Aziz Ansari wants to be better in Right Now, shouldn’t we embrace him?
Earlier this week, Netflix premiered Aziz Ansari’s new comedy special, Right Now. Ansari wasted no time to address the sexual misconduct allegations against him. Allegations that that knocked him off his pedestal last year. Allegations that made me rethink my thoughts on Ansari, who I penned as “the voice of the millennial generation.”
“I’m sure there’s some of you that are curious how I feel about the whole situation,” Ansari says in a softer, lower pitch voice. “I felt so many things in the last year or so: there’s times I felt scared, there’s times I felt humiliated, there’s time I felt embarrassed, and ultimately I just felt terrible that this person felt this way.” However, Ansari falls short of an apology in the special. We do not know if Ansari and his accuser, Grace, have spoken privately. It’s also not our business unlike Grace wants it to be.
Last year Grace told babe.net that Ansari pressured her for sex while on a date at his apartment. Grace was 22-years old and described the encounter as “the worst night of her life.” This allegation was unlike many of the other high profile sexual misconduct allegations that were toppling powerful men in every industry. Instead, this allegation started a conversation about dating and what may be implied and what is not while dating. Dating has changed, thanks to applications like Tinder. If someone pays for dinner, does that mean that you should sleep with them? The answer is no, but when someone like Ansari is paying for dinner do you feel pressured to do something you don’t want to do? If you invite someone up to your apartment does that imply sex? These were the conversations people were having.
Unlike others who have faced allegations, Ansari is willing to have the necessary conversation that not only addresses his sexual misconduct allegations but also allows us to have an essential conversation about those allegations. At no point in the special does he come across as defensive or angry. He is empathic. He is human. Yes, he falls short of an apology, and honestly, I am not so sure an apology in such a public forum is appropriate, but it’s not my place to say. That is something for Grace to decide and many of us, including myself, would welcome to hear her thoughts on the special. With that said Ansari’s ability to understand the moment, and understand that he is an influential young man that so many young men and women look up, and come across as authentic is something that should be valued.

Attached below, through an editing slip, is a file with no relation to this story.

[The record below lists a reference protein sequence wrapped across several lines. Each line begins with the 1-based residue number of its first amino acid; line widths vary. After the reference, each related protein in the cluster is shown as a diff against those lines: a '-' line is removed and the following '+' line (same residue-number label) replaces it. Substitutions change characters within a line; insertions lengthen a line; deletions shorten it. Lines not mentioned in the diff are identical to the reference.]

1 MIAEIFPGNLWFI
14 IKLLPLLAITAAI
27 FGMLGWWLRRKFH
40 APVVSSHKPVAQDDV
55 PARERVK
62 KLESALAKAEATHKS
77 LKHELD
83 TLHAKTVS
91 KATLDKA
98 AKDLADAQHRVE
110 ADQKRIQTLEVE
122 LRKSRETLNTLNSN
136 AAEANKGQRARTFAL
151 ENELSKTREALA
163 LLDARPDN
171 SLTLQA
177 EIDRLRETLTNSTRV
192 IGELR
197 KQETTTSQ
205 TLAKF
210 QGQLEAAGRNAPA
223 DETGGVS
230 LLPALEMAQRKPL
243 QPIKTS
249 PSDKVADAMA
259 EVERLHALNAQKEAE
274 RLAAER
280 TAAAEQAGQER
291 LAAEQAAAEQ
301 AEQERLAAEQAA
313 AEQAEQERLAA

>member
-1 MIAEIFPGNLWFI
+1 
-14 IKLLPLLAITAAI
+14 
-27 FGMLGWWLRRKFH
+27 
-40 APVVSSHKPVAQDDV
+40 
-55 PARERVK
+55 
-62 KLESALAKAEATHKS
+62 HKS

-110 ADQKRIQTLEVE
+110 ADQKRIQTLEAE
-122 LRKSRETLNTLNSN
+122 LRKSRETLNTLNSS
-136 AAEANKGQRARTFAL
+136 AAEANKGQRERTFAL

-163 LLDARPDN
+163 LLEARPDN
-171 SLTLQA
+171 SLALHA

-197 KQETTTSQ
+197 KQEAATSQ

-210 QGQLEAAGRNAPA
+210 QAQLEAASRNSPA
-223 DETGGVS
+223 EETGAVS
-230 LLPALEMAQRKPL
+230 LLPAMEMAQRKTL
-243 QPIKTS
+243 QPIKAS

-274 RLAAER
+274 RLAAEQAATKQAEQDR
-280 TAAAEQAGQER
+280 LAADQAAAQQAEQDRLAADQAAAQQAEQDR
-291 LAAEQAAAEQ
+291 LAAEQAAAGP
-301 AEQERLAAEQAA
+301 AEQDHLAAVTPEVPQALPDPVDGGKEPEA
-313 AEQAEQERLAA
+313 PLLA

Ansari bookends his comedy special addressing the allegations but honesty, for me, it’s the middle that is so worthy of our attention. Ansari’s ability to address racial issues and how different generations see things differently has always been his greatest gift. The meat of his comedy revolves around “extreme wokeness” and the deeply rooted irony that comes with people who just became woke in the Donald Trump era — which yes, does include the “me too” movement. Right Now is much more subdued to his pervious specials or Master of None and I can’t help but think it’s because he is a bit cautious.
“Things don’t just become racist when white people figure it out.” Ansari says to laugher. He makes a point hat many white people keep a check list of how many woke things they do in a day: “playing a game where they’re, like, tallying up points for doing nice stuff.” Bitching and complaining about wokeness should come off as super out-of-touch, especially if you’re picturing Tom Haverford say it, or if any old white guy says it, but Ansari never comes across as condescending. He never comes across as the expect on this issue. In large part because he too is still learning how to navigate this “new woke world.” There is a moment where Ansari tries to compare right-wing troll to elite online liberals, but he quickly recovers.
Ansari does not pretend he is perfect. He says he is trying to be a “better person.” Aren’t we all? Shouldn’t we all learn from our mistakes?
We, like Ansari, need to be open to the fact that we aren’t perfect and that to be better we must have a conversation about how to be better, how to be more aware, how to treat others better and most importantly how to treat ourselves better. It’s easy for us to judge a situation we hear about on the news and instantly say something on social media. But for us to really move forward, to progress and to be ‘woke’ we need to understand each other and to let ourselves be vulnerable to tough conversations. In many ways, Ansari is a useful messenger for the woke movement because he wants to be better and do better.
Ansari concludes addressing the allegation again by saying: “It’s made not just me but other people more thoughtful, and that’s a good thing.”
Aziz Ansari’s “Right Now’ directed by Spike Jonez is now streaming on Netflix.